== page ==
There have been plenty of photographers who travelled to Iceland to shoot the world famous Jökulsárlón lagoon, but Steve really did grab a magnificent set from there. There’s something incredibly natural about this frame that I like, it’s not over-polarised and the colours work beautifully as a result. As is usually the case, subtlety wins here but it’s another of those magnetic ‘gold and blue’ photographs I love so much.
I’m sorry but it’s impossible to complete a review of inspirational images without mentioning Chris Friel. His photography may not be to everyone’s liking but there really are very few others who have persistently ploughed their own furrow as much as Chris has. No doubt he draws influences from elsewhere as I think everyone does, but there is definitely something unique in Chris’s foundation and application that continues to set his work completely apart. All I know is I can’t stop looking.
Another of the high quality Norfolk contingent is Matthew Dartford who is surely going to make a massive name for himself sooner or later. He’s what I class as a more contemporary landscape photographer, he definitely doesn’t see things the way that others do and his low light work in particular is absolutely staggering. He just continues to turn out more beauties like this, but this particular photograph is certainly one of my firm favourites of the year:
Brian Kerr might not be known for his animal photography but I absolutely love this photograph of a lone cow. Actually much of Brian’s landscape photography is absolutely top draw and his work is another set I take great delight in viewing through the year. I’m not even sure this was meant to be a serious image or not but regardless I think it’s a fabulous animal study – the light across the cow’s back is just wonderful.
For a long time now, Doug has been someone who has certainly preached a more creative approach to landscape, words which are also delivered through his images. I’m not sure I ever really got to grips with Intentional Camera Movement but looking at images like this make me want to give it a go again. The great thing about Doug’s photography is his total diversity though, everything from the city, to still life, to the land, a photographer who can definitely turn his hand to almost anything…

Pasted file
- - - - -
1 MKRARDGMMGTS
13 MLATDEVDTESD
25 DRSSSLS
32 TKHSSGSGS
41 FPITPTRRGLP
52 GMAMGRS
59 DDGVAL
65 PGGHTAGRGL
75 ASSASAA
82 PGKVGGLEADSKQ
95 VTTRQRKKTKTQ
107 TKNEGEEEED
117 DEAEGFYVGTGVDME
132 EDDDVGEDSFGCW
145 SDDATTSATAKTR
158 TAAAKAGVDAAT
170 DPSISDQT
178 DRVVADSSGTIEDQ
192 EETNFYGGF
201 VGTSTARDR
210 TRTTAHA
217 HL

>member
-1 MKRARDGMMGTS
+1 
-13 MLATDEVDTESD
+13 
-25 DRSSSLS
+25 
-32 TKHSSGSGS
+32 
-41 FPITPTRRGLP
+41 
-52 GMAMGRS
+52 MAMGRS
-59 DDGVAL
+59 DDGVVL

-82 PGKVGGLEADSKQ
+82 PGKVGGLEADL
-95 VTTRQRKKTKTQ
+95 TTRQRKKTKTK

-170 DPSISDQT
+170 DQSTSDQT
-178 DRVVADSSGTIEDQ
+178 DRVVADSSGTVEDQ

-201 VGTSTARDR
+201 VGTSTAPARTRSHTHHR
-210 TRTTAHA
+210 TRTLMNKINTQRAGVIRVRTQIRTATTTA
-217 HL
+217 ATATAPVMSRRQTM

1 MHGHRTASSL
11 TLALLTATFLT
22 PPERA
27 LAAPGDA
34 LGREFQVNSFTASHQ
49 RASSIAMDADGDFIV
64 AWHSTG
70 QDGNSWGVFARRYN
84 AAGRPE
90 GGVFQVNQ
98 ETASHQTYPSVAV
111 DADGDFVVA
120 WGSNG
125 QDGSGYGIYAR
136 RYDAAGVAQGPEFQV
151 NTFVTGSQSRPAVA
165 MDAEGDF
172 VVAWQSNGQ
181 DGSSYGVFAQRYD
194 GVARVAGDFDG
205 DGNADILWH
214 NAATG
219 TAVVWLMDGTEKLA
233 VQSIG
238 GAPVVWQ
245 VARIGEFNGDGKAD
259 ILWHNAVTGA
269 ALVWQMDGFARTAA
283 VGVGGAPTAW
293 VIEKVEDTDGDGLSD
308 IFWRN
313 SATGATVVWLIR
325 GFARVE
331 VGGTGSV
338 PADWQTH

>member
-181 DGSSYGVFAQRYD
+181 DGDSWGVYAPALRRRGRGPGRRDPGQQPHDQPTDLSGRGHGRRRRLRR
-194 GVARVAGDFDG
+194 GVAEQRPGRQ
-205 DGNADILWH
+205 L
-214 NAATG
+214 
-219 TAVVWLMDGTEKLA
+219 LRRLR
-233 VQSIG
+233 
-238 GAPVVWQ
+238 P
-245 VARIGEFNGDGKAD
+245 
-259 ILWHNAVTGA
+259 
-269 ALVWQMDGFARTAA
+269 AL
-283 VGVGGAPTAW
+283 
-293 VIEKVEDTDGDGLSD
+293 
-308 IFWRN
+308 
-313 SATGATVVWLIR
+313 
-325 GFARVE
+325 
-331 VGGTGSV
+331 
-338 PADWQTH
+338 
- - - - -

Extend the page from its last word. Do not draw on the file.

Justin has regularly pulled off images of well known locations in the East of England that are just stuffed with atmosphere. His landscape and seascape work is of an extremely high standard and I’ve regularly enjoyed his infrared take on things – I’m pretty sure this particular photograph of Dovercourt isn’t an infrared but I love the foreground textures here regardless. Mono is definitely a big strength which Justin has in his locker.
Verity produces work of the highest order time and time again and her travels have certainly put her into some of the most stunning locations which she’s taken full advantage of. Atmospheric imagery like this sets an extremely high bar for others, I could have picked any number of photographs from her work this year…
Inevitably I follow a few photographers who share my keen interest in infrared and Matt is another who regularly pulls off what I would regard as more unusual imagery. This wonderful infrared shot of some simple river weed definitely reflects something of my own vision, it has a wonderful mystery and depth to it as well as all of those lovely fine details and shape. Not surprisingly this was picked out for some success in LPOTY in 2015, it’s at least one thing Mr Waite and I saw eye to eye on this year.
Last and by very no means least comes the photography of Finn Hopson in this year’s lineup. His views of the South Downs, apart from being perpetually on show in his top gallery in Brighton, adorn many of my Flickr favourites in 2015. Atmosphere, pattern, line, light, detail, take your pick – I personally never tire of seeing Finn’s great work, testament of that fact is the rather large frame I have of one of his tree images on my wall at home. Always a pleasure Finn…
So there we are, my picks for 2015. Hopefully you enjoyed the selection – I’m certainly looking forward to what 2016 has in store and I’m sure on a personal level I’ll be returning to take some more landscapes again soon. Eventually anyway! In the meantime, have a great Christmas.